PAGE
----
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Bright Young Things

Bright Young Things

15 April 2020

Augustus John’s 1921 portrait of Baronne Baba d’Erlanger and Miss Paula Gellibrand, formerly with Richard Green, was generously lent by a private collector to the National Portrait Gallery, London’s Cecil Beaton’s Bright Young Things. The painting was begun at Deauville in 1919, when John was staying with the Prime Minister, Lloyd George, and making rather heavy weather of painting him. Much more fun to portray two young women who were so inseparable that they were known as ‘The Twins’, despite their contrasting styles of beauty – Baba dark and intense, Paula shimmering and golden. John responds not only to their superb good looks but to the zeitgeist – their marcel-waved hair and simple dresses have a classical unfussiness that ushers in the Jazz Age, the Roaring Twenties. The brushwork has the witty fluidity of a foxtrot, while the composition is organized around bold blocks of colour: red, gold and deep sapphire.

The socialites were much photographed by Beaton: he declared Paula to be among ‘the most consistently lovely’ women he had snapped. Both were fashion leaders, Baba as a muse of the couturier Lucien Lelong, Paula as the ultimate ‘Flapper’ in glittering, fish-scale metallic dresses, her huge blue eyes full of smoky allure.

When Paula married the Bugatti-racing Marques de Casa Maury in 1923, the Press had a field day with her cutting-edge couture, commenting on her ‘nun-like’ satin wedding gown and style of footwear not ‘yet adopted’ by Lady Elizabeth Bowes-Lyon (who was about to become the Duchess of York, and later Queen Elizabeth). Baba, Paula’s only bridesmaid, wore a silver tissue gown and turban.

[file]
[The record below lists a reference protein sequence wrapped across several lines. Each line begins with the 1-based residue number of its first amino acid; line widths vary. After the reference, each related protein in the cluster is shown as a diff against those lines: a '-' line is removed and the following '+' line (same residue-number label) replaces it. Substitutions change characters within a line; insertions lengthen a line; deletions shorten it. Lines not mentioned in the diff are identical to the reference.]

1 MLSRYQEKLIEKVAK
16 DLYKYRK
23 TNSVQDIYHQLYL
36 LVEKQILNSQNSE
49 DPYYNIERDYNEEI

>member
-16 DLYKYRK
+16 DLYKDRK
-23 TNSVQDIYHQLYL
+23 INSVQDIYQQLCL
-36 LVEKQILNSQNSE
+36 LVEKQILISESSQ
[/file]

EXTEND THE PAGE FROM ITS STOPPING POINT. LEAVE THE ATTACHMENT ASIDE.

From the 1920s to the 70s Cecil Beaton’s extraordinary inventiveness defined the way we remember an era: he was the heir to history’s ‘swagger portraitists’ like van Dyck and Sargent. He could scrunch up a few bits of cellophane with some balloons to suggest the Bright Young Things’ frothily ephemeral world, one captured equally in Evelyn Waugh’s Vile Bodies. Beaton moved with the times: in the 60s he was photographing Mick Jagger, beguiled by the younger generation and beguiling them in turn. And who can forget Audrey Hepburn, in her Beaton-designed Ascot costume for My Fair Lady?

The exhibition is now closed, but Robin Muir’s excellent catalogue is available online (£35; Beaton was a prolific diarist, skewering the good, the great and the infamous with his wit. For a guilty pleasure, check out The Unexpurgated Beaton, edited by his biographer Hugo Vickers.

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